Designation: C1674 − 16Standard Test Method forFlexural Strength of Advanced Ceramics with EngineeredPorosity (Honeycomb Cellular Channels) at AmbientTemperatures1This standard is issued under the fixed designation C1674; the number immediately following the designation indicates the year oforiginal adoption or, in the case of revision, the year of last revision. A number in parentheses indicates the year of last reapproval. Asuperscript epsilon (´) indicates an editorial change since the last revision or reapproval.1. Scope*1.1 This test method covers the determination of the flexuralstrength (modulus of rupture in bending) at ambient conditionsof advanced ceramic structures with 2-dimensional honeycombchannel architectures.1.2 The test method is focused on engineered ceramiccomponents with longitudinal hollow channels, commonlycalled “honeycomb” channels. (See Fig. 1.) The componentsgenerally have 30 % or more porosity and the cross-sectionaldimensions of the honeycomb channels are on the order of1 mm or greater. Ceramics with these honeycomb structuresare used in a wide range of applications (catalytic conversionsupports (1),2high temperature filters (2, 3), combustionburner plates (4), energy absorption and damping (5), etc.).Thehoneycomb ceramics can be made in a range of ceramiccompositions—alumina, cordierite, zirconia, spinel, mullite,silicon carbide, silicon nitride, graphite, and carbon. Thecomponents are produced in a variety of geometries (blocks,plates, cylinders, rods, rings).1.3 The test method describes two test specimen geometriesfor determining the flexural strength (modulus of rupture) for aporous honeycomb ceramic test specimen (see Fig. 2):1.3.1 Test Method A—A4-point or 3-point bending test withuser-defined specimen geometries, and1.3.2 Test Method B—A4-point-1⁄4 point bending test with adefined rectangular specimen geometry (13 mm × 25 mm × 116 mm) and a 90 mm outer support span geometry suitable forcordierite and silicon carbide honeycombs with small cellsizes.1.4 The test specimens are stressed to failure and thebreaking force value, specimen and cell dimensions, andloading geometry data are used to calculate a nominal beamstrength, a wall fracture strength, and a honeycomb structurestrength.1.5 Test results are used for material and structuraldevelopment, product characterization, design data, qualitycontrol, and engineering/production specifications.1.6 The test method is meant for ceramic materials that arelinear-elastic to failure in tension. The test method is notapplicable to polymer or metallic porous structures that fail inan elastomeric or an elastic-ductile manner.1.7 The test method is defined for ambient testing tempera-tures. No directions are provided for testing at elevated orcryogenic temperatures.1.8 The values stated in SI units are to be regarded asstandard (IEEE/ASTM SI 10). English units are sparsely usedin this standard for product definitions and tool descriptions,per the cited references and common practice in the USautomotive industry.1.9 This standard does not purport to address all of thesafety concerns, if any, associated with its use. It is theresponsibility of the user of this standard to establish appro-priate safety and health practices and determine the applica-bility of regulatory limitations prior to use.2. Referenced Documents2.1 ASTM Standards:3C373 Test Methods for Determination of Water Absorptionand Associated Properties by Vacuum Method for PressedCeramic Tiles and Glass Tiles and Boil Method forExtruded Ceramic Tiles and Non-tile Fired CeramicWhiteware ProductsC1145 Terminology of Advanced CeramicsC1161 Test Method for Flexural Strength of AdvancedCeramics at Ambient Temperature1This test method is under the jurisdiction of ASTM Committee C28 onAdvanced Ceramics and is the direct responsibility of Subcommittee C28.04 onApplications.Current edition approved Dec. 15, 2016. Published January 2017. Originallyapproved in 2008. Last previous edition approved in 2011 as C1674 – 11. DOI:10.1520/C1674-16.2The boldface numbers in parentheses refer to the list of references at the end ofthis standard.3For referenced ASTM standards, visit the ASTM website, www.astm.org, orcontact ASTM Customer Service at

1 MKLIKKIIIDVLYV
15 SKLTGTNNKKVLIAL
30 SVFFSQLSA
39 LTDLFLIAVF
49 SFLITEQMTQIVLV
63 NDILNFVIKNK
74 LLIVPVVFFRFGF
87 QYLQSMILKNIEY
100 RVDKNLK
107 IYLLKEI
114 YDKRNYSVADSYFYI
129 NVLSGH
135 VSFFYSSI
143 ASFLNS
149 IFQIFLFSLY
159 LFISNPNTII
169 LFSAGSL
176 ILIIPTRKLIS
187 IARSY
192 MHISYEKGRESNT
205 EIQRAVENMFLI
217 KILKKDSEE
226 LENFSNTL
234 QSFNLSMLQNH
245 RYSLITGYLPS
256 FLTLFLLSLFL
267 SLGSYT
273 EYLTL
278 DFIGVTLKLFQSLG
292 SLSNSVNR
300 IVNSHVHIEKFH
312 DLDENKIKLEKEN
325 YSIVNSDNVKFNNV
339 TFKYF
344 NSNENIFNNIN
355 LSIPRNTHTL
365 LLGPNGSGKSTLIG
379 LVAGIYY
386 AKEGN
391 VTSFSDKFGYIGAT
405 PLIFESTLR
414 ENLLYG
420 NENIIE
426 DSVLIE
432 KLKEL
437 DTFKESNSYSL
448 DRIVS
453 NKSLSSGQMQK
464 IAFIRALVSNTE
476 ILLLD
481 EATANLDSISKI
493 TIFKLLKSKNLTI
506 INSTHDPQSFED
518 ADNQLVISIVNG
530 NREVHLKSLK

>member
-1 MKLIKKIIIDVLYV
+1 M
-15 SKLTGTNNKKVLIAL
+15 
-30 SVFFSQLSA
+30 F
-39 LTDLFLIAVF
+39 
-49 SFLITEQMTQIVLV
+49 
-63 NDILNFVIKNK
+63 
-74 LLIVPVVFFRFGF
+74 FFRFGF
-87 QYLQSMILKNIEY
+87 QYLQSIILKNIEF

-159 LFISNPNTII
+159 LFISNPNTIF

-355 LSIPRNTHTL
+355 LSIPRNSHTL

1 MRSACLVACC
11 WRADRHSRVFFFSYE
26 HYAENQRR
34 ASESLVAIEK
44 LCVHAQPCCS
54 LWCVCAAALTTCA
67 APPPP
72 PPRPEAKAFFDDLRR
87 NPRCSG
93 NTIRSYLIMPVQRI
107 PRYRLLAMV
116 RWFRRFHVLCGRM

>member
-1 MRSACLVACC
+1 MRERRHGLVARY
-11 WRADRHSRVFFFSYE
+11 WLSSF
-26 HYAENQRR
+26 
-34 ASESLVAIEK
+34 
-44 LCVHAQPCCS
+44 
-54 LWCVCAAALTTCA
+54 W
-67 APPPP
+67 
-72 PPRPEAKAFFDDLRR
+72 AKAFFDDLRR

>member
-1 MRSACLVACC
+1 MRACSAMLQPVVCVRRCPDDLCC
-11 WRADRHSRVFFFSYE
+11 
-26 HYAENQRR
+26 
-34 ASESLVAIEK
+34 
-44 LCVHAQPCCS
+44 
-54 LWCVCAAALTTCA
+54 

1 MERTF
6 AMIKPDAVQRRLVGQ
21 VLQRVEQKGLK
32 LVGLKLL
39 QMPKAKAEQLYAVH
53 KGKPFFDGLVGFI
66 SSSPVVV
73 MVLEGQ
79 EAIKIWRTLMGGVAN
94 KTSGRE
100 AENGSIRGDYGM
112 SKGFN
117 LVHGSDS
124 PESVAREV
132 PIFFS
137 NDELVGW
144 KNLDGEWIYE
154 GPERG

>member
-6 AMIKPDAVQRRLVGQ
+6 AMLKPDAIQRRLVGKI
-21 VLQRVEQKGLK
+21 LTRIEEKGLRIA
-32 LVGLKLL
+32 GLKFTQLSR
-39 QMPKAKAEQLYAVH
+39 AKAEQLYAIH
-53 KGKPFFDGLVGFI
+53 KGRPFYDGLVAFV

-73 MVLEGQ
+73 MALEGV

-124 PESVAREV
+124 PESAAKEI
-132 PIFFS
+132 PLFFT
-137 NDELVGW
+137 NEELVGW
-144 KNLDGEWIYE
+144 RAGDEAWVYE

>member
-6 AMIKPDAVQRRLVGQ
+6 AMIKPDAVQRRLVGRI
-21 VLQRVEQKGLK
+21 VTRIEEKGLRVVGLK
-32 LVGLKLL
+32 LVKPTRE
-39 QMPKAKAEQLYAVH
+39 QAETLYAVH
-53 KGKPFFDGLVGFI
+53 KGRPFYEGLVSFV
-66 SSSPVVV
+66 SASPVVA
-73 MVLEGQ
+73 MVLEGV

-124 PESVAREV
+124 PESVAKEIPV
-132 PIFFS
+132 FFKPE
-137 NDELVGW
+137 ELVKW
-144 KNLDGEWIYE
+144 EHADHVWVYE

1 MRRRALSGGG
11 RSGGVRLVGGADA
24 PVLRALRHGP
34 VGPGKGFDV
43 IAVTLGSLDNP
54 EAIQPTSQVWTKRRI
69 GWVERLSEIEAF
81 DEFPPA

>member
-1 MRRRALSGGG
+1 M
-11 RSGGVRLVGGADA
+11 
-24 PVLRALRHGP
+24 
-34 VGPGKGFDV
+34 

[email protected] For Annual Book of ASTMStandards volume information, refer to the standard’s Document Summary page onthe ASTM website.*A Summary of Changes section appears at the end of this standardCopyright © ASTM International, 100 Barr Harbor Drive, PO Box C700, West Conshohocken, PA 19428-2959. United StatesThis international standard was developed in accordance with internationally recognized principles on standardization established in the Decision on Principles for theDevelopment of International Standards, Guides and Recommendations issued by the World Trade Organization Technical Barriers to Trade (TBT) Committee.1C1198 Test Method for Dynamic Young’s Modulus, ShearModulus, and Poisson’s Ratio for Advanced Ceramics bySonic ResonanceC1239 Practice for Reporting Uniaxial Strength Data andEstimating Weibull Distribution Parameters for AdvancedCeramicsC1259 Test Method for Dynamic Young’s Modulus, ShearModulus, and Poisson’s Ratio for Advanced Ceramics byImpulse Excitation of VibrationC1292 Test Method for Shear Strength of Continuous Fiber-Reinforced Advanced Ceramics at Ambient TemperaturesC1341 Test Method for Flexural Properties of ContinuousFiber-Reinforced Advanced Ceramic CompositesC1368 Test Method for Determination of Slow CrackGrowth Parameters of Advanced Ceramics by ConstantStress-Rate Strength Testing at Ambient TemperatureC1525 Test Method for Determination of Thermal ShockResistance for Advanced Ceramics by Water QuenchingC1576 Test Method for Determination of Slow CrackGrowth Parameters of Advanced Ceramics by ConstantStress Flexural Testing (Stress Rupture) at Ambient Tem-peratureD2344/D2344M Test Method for Short-Beam Strength ofPolymer Matrix Composite Materials andTheir LaminatesE4 Practices for Force Verification of Testing MachinesE6 Terminology Relating to Methods of Mechanical TestingE337 Test Method for Measuring Humidity with a Psy-chrometer (the Measurement of Wet- and Dry-Bulb Tem-peratures)E691 Practice for Conducting an Interlaboratory Study toDetermine the Precision of a Test MethodE177 Practice for Use of the Terms Precision and Bias inASTM Test MethodsIEEE/ASTM SI 10 Standard for Use of the InternationalSystem of Units (SI) (The Modern Metric System)3. Terminology3.1 The definitions of terms relating to flexure testingappearing in Terminology E6 apply to the terms used in thistest method. The definitions of terms relating to advancedceramics appearing in Terminology C1145 apply to the termsused in this test method. Pertinent definitions, as listed inTerminology C1145, Test Method C1161, and Terminology E6are shown in the following section with the appropriate sourcegiven in brackets. Additional terms used in conjunction withthis test method are also defined.3.2 Definitions:3.2.1 advanced ceramic, n—a highly engineered, high-performance, predominately nonmetallic, inorganic, ceramicmaterial having specific functional attributes. C11453.2.2 breaking force, [F],n—the force at which fractureoccurs in a test specimen. E63.2.2.1 Discussion—In this test method, fracture consists ofbreakage of the test bar into two or more pieces or a loss of atleast 50 % of the maximum force carrying capacity.3.2.3 cell pitch, (p), [L],n—the unit dimension/s for thecross-section of a cell in the honeycomb component. The cellpitch p is calculated by measuring the specimen dimension ofinterest, the cell count in that dimension, and a cell wallthickness, where p =(d–t)/n. (See Fig. 3.)3.2.3.1 Discussion—The cell pitch can be measured for bothFIG. 1 General Schematics of Typical Honeycomb Ceramic StructuresL = Outer Span Length (for Test Method A, L = User defined; for Test Method B, L =90mm)NOTE 1—4-Point-1⁄4 Loading for Test Methods A1 and B.NOTE 2—3-Point Loading for Test Method A2.FIG. 2 Flexure Loading ConfigurationsC1674 − 162the height and width of the cell; those two measurements willbe equal for a square cell geometry and uniform cell wallthickness and will be unequal for a rectangular cell geometry.3.2.4 cell wall thickness, (t), [L],n—the nominal thicknessof the walls that form the cell channels of the honeycombstructure. (See Fig. 3.)3.2.5 channel porosity, n—porosity in the porous ceramiccomponent that is defined by the large, open longitudinalhoneycomb channels. Channel porosity generally has cross-sectional dimensions on the order of 1 mm or greater.3.2.6 complete gage section, n—the portion of the specimenbetween the two outer bearings in four-point flexure andthree-point flexure fixtures.3.2.6.1 Discussion—In this standard, the complete 4-pointflexure gage section is twice the size of the inner gage section.Weibull statistical analysis only includes portions of thespecimen volume or surface which experience tensile stresses.3.2.7 engineered porosity, n—porosity in a component thatis deliberately produced and controlled for a specific functionand engineered performance. The porosity can be microporous(micron and submicron pores in the body of the ceramic) ormacroporous (millimeter and larger) cells and channels in theceramic. The porosity commonly has physical properties (vol-ume fraction, size, shape, structure, architecture, dimensions,etc.) that are produced by a controlled manufacturing process.The porosity in the component has a direct effect on theengineering properties and performance and often has to bemeasured for quality control and performance verification.3.2.8 four-point-1⁄4 point flexure, n—a configuration of flex-ural strength testing where a specimen is symmetrically loadedat two inner span locations that are situated one quarter of theoverall span inside the span of the outer two support bearings.(See Fig. 2.) C11613.2.9 fractional open frontal area, (OFA), [ND],n—a frac-tional ratio of the open frontal area of the honeycombarchitecture, calculated by dividing the total frontal area of theopen channels by the full frontal area of the full size specimen,as a whole.3.2.9.1 Discussion—The fractional open frontal area of thefull size specimen can be calculated from the shape anddimensions of the cells and the wall thickness between cells.(See 11.4 on calculations.)3.2.10 fully-articulating fixture, n—a flexure fixture de-signed to be used both with flat and parallel specimens andwith uneven or nonparallel specimens. The fixture allows fullindependent articulation, or pivoting, of all load and supportrollers about the specimen long axis to match the specimensurface. In addition, the upper or lower roller pairs are free topivot to distribute force evenly to the bearing cylinders oneither side. (See Annex A1 for schematics and discussion.)C11613.2.11 honeycomb cell density, n—a characterization of thehoneycomb cell structure that lists the number of cells per unitarea and the nominal cell wall thickness. It is common practicein the automotive catalyst industry to use English units for thisterm, for example:100/17 density = 100 cells/in.2with a cell wall thickness of 0.017 in.200/12 density = 200 cells/in.2with a cell wall thickness of 0.012 in.3.2.12 honeycomb cellular architecture, n—an engineeredcomponent architecture in which long cylindrical cells ofdefined geometric cross-section form a porous structure withopen channels in one dimension and a nominal closed-cellarchitecture in the remaining two dimensions. The crosssectional geometry of the honeycomb cells can have a varietyof shapes—square, hexagonal, triangular, circular, etc. (SeeFig. 1.)3.2.12.1 Discussion—The cell walls in a honeycomb struc-ture may have controlled wall porosity levels, engineered forfiltering, separation effects, and mechanical strength.3.2.13 honeycomb structure strength, SHS, [FL–2],n—ameasure of the maximum strength in bending of a specifiedb = specimen widthd = specimen thicknesst = cell wall thicknessp = cell pitchn = linear cell count (height)m = linear cell count (width)FIG. 3 Schematic of Honeycomb Structure with Square Cells Showing Geometric TermsC1674 − 163honeycomb test specimen, calculated by considering the com-plex moment of inertia of the test specimen with its channelpore structure and adjusting for the open frontal area of thecellular specimen. (See Section 11 and Appendix X1.)3.2.13.1 Discussion—The honeycomb structure strengthgives a continuum strength that is more representative of thetrue continuum strength as compared to the nominal beamstrength SNB, particularly for specimens where the linear cellcount in the smallest cross sectional dimension is less than 15.3.2.13.2 Discussion—The honeycomb structure strengthmay be used to compare tests for specimens of different cellarchitectures and sizes and specimen dimensions. However, thecalculated honeycomb structure strength is not representativeof the failure stress in the outer fiber surface (the wall fracturestrength) of the test specimen.3.2.14 linear cell count, [ND],n—the integer number ofcells along a given cross-sectional dimension of a test speci-men. For the specimen width, the linear cell count is defined asm. For the specimen thickness dimension, the linear cell countis defined as n. (See Fig. 3.)3.2.15 modulus of elasticity, [FL–2] ,n—the ratio of stress tocorresponding strain below the proportional limit. E63.2.16 nominal beam strength, SNB, [FL–2],n—In honey-comb test specimens, a measure of the maximum strength inbending, calculated with the simple elastic beam equationsusing the overall specimen dimensions, disregarding thecellular/channel architecture, and making the simplifying as-sumption of a solid continuum in the bar. The nominal beamstrength is not necessarily representative of the true failurestress in the outer fiber face, because it does not take the effectof channel porosity on the moment of inertia into account. (SeeSection 11 and Appendix X1.)3.2.16.1 Discussion—The nominal beam strength is calcu-lated without consideration of the dimensions, geometry/shape,cell wall thickness, or linear cell count of the cellular channelarchitecture in the test specimen. The nominal beam strengthcan be used for material comparison and quality control forflexure test specimens of equal size, comparable cell geometry,and equivalent loading configuration.3.2.16.2 Discussion—For specimens where the minimumlinear cell count is less than 15, the nominal beam strengthshould not be used for design purposes or material propertycharacterization, because it is not necessarily an accurateapproximation of the true failure stress (material strength) inthe outer fiber face of the specimen.3.2.17 relative density (percent), n—a relative measurementof the density of a porous material, defined as the ratio(expressed as a percent) of the bulk density of the specimen tothe true/theoretical density of the material composition. Therelative density of the specimen is equal to 1 minu